Thank you for using the timer - this advanced tool can estimate your performance and suggest more practice questions. We have subscribed you to Daily Prep Questions via email.

Customized for You

we will pick new questions that match your level based on your Timer History

Track Your Progress

every week, we’ll send you an estimated GMAT score based on your performance

Practice Pays

we will pick new questions that match your level based on your Timer History

Not interested in getting valuable practice questions and articles delivered to your email? No problem, unsubscribe here.

It appears that you are browsing the GMAT Club forum unregistered!

Signing up is free, quick, and confidential.
Join other 350,000 members and get the full benefits of GMAT Club

Registration gives you:

Tests

Take 11 tests and quizzes from GMAT Club and leading GMAT prep companies such as Manhattan GMAT,
Knewton, and others. All are free for GMAT Club members.

Applicant Stats

View detailed applicant stats such as GPA, GMAT score, work experience, location, application
status, and more

Books/Downloads

Download thousands of study notes,
question collections, GMAT Club’s
Grammar and Math books.
All are free!

Thank you for using the timer!
We noticed you are actually not timing your practice. Click the START button first next time you use the timer.
There are many benefits to timing your practice, including:

PS-Prep, time killer [#permalink]
28 Jun 2007, 08:19

00:00

A

B

C

D

E

Difficulty:

(N/A)

Question Stats:

0% (00:00) correct
0% (00:00) wrong based on 0 sessions

Any suggestions for a quicker answer?

I was taking too long determining sign changes and adding / subtracting between each item (1-10) and ended up just guessing in order to move onto the next problem.

Looking for ways to cut down time on easy questions like this.

Re: PS-Prep, time killer [#permalink]
28 Jun 2007, 11:06

misterJJ2u wrote:

Any suggestions for a quicker answer?

I was taking too long determining sign changes and adding / subtracting between each item (1-10) and ended up just guessing in order to move onto the next problem.

Looking for ways to cut down time on easy questions like this.

Also D. 1 minute.

1. Find pattern. There has to be one, otherwise it wouldn't be a GMAT question. Very quickly see that this thing is just alternating positive and negative powers of 1/2:
1/2, -1/4, 1/8, -1/16....

2. Every change is smaller than the previous one. Classic GMAT game. I drew a number line:

Numbers start at 1/2, then down 1/4, then up 1/8, then down 1/16. You basically bounce back and fourth, but you NEVER cross 1/4, and you never cross 1/2.

Re: PS-Prep, time killer [#permalink]
28 Jun 2007, 11:25

ian7777 wrote:

misterJJ2u wrote:

Any suggestions for a quicker answer?

I was taking too long determining sign changes and adding / subtracting between each item (1-10) and ended up just guessing in order to move onto the next problem.

Looking for ways to cut down time on easy questions like this.

Also D. 1 minute.

1. Find pattern. There has to be one, otherwise it wouldn't be a GMAT question. Very quickly see that this thing is just alternating positive and negative powers of 1/2: 1/2, -1/4, 1/8, -1/16....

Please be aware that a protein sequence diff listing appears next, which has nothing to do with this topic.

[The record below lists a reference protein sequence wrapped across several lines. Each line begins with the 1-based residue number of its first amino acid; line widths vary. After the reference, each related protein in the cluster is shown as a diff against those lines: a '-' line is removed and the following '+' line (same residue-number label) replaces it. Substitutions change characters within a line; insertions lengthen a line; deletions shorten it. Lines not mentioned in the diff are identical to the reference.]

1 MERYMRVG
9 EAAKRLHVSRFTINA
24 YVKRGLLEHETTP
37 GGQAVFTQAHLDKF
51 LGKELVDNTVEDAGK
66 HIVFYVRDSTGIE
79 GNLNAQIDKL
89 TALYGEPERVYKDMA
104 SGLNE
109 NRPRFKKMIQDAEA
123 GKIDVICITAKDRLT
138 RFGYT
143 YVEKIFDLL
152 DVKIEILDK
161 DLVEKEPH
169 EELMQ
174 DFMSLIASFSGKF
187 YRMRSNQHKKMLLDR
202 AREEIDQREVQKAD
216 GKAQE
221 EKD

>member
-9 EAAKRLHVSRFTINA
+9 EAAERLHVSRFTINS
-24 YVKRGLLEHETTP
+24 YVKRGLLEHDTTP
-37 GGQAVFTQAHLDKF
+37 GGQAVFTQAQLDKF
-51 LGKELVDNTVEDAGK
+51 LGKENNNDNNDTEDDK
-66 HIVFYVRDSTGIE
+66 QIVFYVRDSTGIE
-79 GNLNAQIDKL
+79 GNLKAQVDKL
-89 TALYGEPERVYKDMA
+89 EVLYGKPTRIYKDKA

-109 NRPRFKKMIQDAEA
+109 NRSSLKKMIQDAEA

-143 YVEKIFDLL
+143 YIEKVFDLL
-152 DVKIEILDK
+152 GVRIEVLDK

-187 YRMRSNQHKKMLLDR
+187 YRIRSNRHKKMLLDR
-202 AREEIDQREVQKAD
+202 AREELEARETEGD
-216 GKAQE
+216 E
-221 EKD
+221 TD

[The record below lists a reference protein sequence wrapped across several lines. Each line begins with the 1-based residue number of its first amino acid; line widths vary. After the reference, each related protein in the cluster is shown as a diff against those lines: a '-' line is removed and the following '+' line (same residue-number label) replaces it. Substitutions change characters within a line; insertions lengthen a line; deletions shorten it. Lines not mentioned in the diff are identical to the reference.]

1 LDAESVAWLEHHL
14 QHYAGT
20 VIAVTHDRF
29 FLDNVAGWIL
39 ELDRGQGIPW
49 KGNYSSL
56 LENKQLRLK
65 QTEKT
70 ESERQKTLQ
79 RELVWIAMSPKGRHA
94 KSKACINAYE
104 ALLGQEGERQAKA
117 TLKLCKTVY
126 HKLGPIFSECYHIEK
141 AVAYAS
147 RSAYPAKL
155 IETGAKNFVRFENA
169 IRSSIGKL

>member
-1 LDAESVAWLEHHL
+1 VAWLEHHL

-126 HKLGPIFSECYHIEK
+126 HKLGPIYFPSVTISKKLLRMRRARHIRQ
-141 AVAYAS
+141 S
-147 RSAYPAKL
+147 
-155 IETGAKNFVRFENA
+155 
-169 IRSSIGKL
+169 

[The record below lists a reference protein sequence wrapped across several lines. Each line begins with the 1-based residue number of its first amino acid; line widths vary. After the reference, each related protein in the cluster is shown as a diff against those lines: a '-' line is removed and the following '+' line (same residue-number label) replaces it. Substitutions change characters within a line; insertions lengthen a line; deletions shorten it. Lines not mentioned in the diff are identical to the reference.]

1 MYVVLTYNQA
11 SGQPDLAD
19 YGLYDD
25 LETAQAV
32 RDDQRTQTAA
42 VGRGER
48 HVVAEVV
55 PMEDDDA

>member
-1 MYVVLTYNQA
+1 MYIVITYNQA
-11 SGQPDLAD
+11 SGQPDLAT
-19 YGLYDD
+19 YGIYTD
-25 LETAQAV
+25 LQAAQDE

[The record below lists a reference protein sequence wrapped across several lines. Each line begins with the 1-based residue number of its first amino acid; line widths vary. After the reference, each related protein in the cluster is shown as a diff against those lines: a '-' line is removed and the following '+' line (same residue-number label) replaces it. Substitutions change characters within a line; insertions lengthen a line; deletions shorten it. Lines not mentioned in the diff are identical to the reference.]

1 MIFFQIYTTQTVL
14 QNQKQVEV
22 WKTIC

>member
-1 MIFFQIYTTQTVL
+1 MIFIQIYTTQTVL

2. Every change is smaller than the previous one. Classic GMAT game. I drew a number line:

Numbers start at 1/2, then down 1/4, then up 1/8, then down 1/16. You basically bounce back and fourth, but you NEVER cross 1/4, and you never cross 1/2.

Re: PS-Prep, time killer [#permalink]
28 Jun 2007, 11:33

ian7777 wrote:

misterJJ2u wrote:

Any suggestions for a quicker answer?

I was taking too long determining sign changes and adding / subtracting between each item (1-10) and ended up just guessing in order to move onto the next problem.

Looking for ways to cut down time on easy questions like this.

Also D. 1 minute.

1. Find pattern. There has to be one, otherwise it wouldn't be a GMAT question. Very quickly see that this thing is just alternating positive and negative powers of 1/2: 1/2, -1/4, 1/8, -1/16....

2. Every change is smaller than the previous one. Classic GMAT game. I drew a number line:

Numbers start at 1/2, then down 1/4, then up 1/8, then down 1/16. You basically bounce back and fourth, but you NEVER cross 1/4, and you never cross 1/2.

1. Find pattern. There has to be one, otherwise it wouldn't be a GMAT question. Very quickly see that this thing is just alternating positive and negative powers of 1/2: 1/2, -1/4, 1/8, -1/16....

2. Every change is smaller than the previous one. Classic GMAT game. I drew a number line:

Numbers start at 1/2, then down 1/4, then up 1/8, then down 1/16. You basically bounce back and fourth, but you NEVER cross 1/4, and you never cross 1/2.

Etc, etc. It's a lot here to type out, on paper, really simple. Either way, you can see the range you're in pretty clearly.

Thanks Ian. That's exactly what I was looking for. I figured there was some easier way. Now I just have to be able to find it and apply it on test day!

Hello everyone! Researching, networking, and understanding the “feel” for a school are all part of the essential journey to a top MBA. Wouldn’t it be great... ...

Are you interested in applying to business school? If you are seeking advice about the admissions process, such as how to select your targeted schools, then send your questions...